Given the history of planetary destruction from meteor strikes in the past, trying to stop them from impacting our now vastly more populated planet seems like a good idea, but one wonders if it’s realistic. NASA is working on it, regardless, reports The Christian Science Monitor:
This month’s meteor detonation above the Russian city of Chelyabinsk and Earth’s close shave with asteroid 2012 DA14 have kick-started conversations on lessons learned and what steps can be taken to prevent space rock impacts in the future.
One positive action item was actually in place prior to the dual asteroid events of Feb. 15: a new Memorandum of Agreement between the Air, Space, and Cyberspace Operations Directorate of the Air Force Space Command and NASA’s Science Mission Directorate.
The recent Russian meteor event occurred after completion of the newly signed agreement and data on the recent Chelyabinsk event had been released for scientific analysis, SPACE.com has been informed by NASA and the U.S. Air Force.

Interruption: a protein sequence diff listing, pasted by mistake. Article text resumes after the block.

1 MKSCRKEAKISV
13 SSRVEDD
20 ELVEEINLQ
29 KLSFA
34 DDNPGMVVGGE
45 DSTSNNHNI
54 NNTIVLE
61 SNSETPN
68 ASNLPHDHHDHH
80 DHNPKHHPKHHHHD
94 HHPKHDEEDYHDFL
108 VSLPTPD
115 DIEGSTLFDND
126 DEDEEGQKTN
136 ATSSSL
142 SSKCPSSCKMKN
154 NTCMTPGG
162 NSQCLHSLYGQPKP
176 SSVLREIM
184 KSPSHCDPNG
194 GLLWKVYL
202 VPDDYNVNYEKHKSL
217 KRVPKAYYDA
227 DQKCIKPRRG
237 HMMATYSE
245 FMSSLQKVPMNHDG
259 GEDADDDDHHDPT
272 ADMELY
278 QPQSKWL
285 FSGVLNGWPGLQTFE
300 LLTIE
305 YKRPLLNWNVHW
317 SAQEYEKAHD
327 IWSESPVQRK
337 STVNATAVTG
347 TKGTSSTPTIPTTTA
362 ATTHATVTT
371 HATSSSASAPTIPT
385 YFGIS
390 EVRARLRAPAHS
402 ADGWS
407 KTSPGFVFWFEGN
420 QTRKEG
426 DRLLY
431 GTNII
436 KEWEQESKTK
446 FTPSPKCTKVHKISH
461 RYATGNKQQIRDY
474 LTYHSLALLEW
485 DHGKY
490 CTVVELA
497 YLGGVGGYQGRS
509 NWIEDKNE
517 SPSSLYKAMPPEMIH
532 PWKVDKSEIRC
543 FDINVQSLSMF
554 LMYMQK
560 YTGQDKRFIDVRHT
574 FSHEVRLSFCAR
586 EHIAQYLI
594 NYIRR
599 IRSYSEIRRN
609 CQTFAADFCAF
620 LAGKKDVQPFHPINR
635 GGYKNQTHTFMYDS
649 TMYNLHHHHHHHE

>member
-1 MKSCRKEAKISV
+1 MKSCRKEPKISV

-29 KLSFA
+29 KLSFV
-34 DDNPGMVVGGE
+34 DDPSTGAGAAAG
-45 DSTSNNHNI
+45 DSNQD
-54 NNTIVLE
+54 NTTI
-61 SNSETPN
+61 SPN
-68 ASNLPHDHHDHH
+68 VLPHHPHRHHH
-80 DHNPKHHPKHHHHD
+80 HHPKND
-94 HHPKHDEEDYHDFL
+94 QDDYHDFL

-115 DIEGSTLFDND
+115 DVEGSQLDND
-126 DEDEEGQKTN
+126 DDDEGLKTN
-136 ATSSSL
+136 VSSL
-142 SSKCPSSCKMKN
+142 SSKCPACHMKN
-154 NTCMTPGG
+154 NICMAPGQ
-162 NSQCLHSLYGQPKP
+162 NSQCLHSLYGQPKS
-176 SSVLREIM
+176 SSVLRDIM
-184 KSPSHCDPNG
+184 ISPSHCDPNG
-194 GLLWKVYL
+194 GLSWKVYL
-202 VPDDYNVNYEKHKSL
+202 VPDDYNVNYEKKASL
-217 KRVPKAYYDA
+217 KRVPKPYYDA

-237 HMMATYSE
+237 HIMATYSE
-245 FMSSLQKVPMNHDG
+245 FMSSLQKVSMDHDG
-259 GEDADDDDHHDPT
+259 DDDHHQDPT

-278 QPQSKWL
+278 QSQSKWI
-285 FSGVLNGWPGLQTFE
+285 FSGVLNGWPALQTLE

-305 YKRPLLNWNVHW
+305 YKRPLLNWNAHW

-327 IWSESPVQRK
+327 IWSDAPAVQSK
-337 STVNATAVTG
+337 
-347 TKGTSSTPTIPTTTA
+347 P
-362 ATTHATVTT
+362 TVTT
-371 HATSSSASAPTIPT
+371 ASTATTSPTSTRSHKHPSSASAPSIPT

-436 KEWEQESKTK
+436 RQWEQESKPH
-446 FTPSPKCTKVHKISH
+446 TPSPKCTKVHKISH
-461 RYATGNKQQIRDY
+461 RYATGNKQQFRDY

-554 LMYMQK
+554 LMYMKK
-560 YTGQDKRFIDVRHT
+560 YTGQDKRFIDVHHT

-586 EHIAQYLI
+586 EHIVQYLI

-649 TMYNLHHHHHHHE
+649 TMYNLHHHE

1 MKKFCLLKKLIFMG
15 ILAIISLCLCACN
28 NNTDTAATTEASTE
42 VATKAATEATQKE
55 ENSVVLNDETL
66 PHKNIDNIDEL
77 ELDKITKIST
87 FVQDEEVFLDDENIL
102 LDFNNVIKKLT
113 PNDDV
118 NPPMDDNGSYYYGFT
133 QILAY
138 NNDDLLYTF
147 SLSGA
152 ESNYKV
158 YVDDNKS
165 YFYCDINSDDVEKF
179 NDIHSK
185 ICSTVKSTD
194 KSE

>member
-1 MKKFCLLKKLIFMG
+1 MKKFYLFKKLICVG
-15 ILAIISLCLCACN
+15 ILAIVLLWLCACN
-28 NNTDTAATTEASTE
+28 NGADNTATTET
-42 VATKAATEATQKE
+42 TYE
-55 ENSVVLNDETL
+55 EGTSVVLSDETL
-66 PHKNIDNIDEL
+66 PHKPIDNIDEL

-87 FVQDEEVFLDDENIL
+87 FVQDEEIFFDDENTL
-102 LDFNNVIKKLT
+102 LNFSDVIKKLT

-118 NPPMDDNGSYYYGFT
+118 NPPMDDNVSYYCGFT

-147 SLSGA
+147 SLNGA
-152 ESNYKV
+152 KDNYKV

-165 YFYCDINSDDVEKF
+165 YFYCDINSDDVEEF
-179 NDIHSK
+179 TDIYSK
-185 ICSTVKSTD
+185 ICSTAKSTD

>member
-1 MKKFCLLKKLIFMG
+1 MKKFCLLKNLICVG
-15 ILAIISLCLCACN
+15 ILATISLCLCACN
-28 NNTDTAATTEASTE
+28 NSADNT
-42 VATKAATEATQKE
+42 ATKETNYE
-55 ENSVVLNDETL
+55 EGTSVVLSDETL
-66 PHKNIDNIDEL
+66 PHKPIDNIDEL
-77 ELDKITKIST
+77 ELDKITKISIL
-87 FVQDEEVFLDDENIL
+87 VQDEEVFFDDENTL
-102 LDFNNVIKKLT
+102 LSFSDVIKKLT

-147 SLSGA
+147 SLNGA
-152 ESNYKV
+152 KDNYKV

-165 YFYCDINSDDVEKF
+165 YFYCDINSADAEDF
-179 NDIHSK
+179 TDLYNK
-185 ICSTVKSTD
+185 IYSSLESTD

As a result of that agreement, NASA’s Near Earth Object (NEO) Observation Program is receiving information on bolide/fireball events “based on analysis of data collected by U.S. government sensors.” [Russian Fireball: All You Need to Know (Video)]
The asteroid that caused the Chelyabinsk meteor was estimated to be about 55 feet (17 meters) across with a weight of 10,000 tons. Its explosion in the atmosphere was equivalent to nearly 500,000 tons of TNT, scientists say…
[continues in The Christian Science Monitor]
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